District Court Judge Florence-Marie Cooper on Friday overturned a late April ruling that required the maker of ReplayTV set-top box technology to write and install software to monitor what its customers were watching.
"This is an important victory for us in the litigation, but most importantly, it's a victory for our consumers," Sonicblue CEO Ken Potashner said in a statement Monday.
The company had already been granted aon the monitoring while awaiting a decision on its request for a reversal. Sonicblue said that complying with the order would be tantamount to spying.
The suit, originally filed in October by several major movie studios and TV networks, including Viacom's Paramount Pictures and CBS network and Disney's ABC network, said Sonicblue's ReplayTV recorders infringed on copyright laws. The digital video recording service allows viewers to record live TV shows, store them on a hard drive, and skip commercials, and to send TV shows to other ReplayTV owners over the Internet.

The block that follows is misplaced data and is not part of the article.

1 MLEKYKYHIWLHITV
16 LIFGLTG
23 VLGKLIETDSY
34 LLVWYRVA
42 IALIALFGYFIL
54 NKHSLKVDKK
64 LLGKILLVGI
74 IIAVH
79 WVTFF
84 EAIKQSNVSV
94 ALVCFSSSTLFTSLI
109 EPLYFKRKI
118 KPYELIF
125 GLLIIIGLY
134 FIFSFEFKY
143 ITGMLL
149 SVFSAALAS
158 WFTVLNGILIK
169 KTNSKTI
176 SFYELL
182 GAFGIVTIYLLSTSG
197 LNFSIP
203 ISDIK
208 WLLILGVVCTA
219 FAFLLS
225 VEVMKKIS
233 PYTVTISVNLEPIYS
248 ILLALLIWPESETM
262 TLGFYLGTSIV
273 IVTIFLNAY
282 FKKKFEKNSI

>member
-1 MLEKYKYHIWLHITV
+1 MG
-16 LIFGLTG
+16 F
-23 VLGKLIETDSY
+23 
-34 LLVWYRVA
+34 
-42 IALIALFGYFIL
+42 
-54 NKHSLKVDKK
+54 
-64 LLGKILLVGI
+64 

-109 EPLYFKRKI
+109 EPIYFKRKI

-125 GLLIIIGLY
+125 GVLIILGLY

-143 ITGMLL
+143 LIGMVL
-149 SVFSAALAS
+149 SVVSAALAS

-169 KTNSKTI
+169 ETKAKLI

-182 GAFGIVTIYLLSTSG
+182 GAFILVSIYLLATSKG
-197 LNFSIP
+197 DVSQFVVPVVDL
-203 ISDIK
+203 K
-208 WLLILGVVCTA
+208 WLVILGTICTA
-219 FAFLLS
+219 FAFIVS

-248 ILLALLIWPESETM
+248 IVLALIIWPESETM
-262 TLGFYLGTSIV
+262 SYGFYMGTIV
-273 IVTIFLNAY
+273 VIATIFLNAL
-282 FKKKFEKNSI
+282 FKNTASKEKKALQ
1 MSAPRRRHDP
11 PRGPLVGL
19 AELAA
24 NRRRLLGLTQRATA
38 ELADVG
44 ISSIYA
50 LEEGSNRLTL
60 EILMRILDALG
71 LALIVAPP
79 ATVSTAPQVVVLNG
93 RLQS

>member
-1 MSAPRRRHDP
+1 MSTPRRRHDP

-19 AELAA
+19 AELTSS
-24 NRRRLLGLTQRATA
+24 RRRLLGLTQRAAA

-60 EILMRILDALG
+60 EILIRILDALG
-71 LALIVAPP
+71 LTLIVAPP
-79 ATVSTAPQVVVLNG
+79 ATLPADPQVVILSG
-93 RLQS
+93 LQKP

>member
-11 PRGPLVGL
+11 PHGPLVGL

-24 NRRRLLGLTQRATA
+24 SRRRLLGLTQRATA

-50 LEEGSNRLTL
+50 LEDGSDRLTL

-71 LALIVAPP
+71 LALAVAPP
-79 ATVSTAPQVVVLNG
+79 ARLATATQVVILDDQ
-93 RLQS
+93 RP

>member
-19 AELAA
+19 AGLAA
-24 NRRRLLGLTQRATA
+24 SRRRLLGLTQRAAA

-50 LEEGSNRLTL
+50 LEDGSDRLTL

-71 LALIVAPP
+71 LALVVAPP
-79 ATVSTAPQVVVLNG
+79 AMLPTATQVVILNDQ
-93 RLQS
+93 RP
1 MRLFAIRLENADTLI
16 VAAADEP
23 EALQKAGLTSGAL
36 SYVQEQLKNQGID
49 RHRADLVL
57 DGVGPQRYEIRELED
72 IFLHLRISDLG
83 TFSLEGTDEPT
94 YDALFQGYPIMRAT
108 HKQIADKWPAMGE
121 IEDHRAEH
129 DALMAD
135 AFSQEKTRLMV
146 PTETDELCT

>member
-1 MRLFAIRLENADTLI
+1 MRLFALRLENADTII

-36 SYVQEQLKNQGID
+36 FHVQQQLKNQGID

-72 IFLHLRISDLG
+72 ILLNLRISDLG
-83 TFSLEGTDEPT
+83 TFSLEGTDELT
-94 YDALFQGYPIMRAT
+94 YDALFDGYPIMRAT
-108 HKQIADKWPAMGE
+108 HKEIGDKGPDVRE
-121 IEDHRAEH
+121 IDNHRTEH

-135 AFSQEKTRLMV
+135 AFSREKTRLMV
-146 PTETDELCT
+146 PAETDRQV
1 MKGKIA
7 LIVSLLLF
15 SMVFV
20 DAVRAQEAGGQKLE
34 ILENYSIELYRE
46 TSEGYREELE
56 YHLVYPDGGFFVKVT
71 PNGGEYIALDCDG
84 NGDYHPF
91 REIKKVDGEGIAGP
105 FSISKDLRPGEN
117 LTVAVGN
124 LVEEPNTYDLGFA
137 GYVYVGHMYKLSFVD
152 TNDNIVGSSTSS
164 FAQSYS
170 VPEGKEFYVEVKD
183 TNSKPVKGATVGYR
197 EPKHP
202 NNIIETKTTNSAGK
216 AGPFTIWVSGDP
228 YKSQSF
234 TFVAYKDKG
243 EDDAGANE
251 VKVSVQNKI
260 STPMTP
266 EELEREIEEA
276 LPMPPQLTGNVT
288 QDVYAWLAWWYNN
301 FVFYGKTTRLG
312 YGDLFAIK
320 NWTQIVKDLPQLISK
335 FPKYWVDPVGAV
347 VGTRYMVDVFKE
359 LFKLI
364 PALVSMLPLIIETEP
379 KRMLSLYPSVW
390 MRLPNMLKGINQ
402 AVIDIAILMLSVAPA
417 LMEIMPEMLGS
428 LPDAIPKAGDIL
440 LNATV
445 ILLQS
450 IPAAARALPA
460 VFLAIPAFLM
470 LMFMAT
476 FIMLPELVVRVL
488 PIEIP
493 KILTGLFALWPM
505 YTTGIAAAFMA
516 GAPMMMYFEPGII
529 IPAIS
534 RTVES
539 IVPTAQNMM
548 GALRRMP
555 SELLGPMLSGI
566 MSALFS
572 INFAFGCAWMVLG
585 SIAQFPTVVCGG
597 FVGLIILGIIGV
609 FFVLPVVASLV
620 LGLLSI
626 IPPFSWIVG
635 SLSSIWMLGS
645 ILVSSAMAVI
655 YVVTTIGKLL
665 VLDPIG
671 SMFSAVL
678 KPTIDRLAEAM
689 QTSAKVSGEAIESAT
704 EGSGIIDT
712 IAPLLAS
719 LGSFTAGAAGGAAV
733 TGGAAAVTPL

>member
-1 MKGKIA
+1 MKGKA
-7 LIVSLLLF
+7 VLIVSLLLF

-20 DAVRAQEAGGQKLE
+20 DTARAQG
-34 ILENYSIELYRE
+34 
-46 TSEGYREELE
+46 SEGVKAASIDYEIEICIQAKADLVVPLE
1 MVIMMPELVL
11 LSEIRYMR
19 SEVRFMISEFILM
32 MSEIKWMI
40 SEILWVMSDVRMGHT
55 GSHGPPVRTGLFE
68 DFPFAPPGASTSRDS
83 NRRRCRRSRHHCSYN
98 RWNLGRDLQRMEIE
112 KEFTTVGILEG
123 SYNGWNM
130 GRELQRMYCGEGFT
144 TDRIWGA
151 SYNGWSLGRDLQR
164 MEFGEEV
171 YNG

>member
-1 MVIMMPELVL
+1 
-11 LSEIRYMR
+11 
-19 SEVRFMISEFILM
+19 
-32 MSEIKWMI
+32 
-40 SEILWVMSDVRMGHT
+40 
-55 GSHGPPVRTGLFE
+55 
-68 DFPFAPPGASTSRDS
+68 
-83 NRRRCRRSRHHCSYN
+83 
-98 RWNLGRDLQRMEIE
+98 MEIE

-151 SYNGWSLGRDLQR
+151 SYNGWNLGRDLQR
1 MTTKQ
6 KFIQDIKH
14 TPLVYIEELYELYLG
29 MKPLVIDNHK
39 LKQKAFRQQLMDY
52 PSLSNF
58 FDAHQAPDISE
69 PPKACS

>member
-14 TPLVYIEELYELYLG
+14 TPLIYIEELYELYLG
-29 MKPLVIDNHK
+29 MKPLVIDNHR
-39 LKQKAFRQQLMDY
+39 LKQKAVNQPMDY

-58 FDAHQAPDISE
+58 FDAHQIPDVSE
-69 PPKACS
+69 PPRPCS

Potashner said the company will continue working with content providers to develop new revenue models.
"If the networks and studios focused on the inevitable evolution of their business instead of attempts to stifle technology, we believe everyone involved would benefit, consumers most of all," the CEO added.
Privacy and consumer electronics groups also said the results were crucial to protecting emerging technologies.
"We were concerned about the potential chilling effects a ruling of this type could have on consumer behavior and technological innovation, and are pleased that it was overturned," said Michael Petricone, vice president of Technology Policy for the Consumer Electronics Association.
Separately, Sonicblue on Monday unveiled its ReplayTV 4500 series, the next generation of its 4000 series devices. The new version adds modem support for standard phone lines, new software and pricing between $449.99 and $1,749.99. The 4500 is designed to boost the product's appeal to mainstream consumers and retailers. It will be available shortly at retailers such as Good Guys, Amazon.com, The Wiz and Tweeter.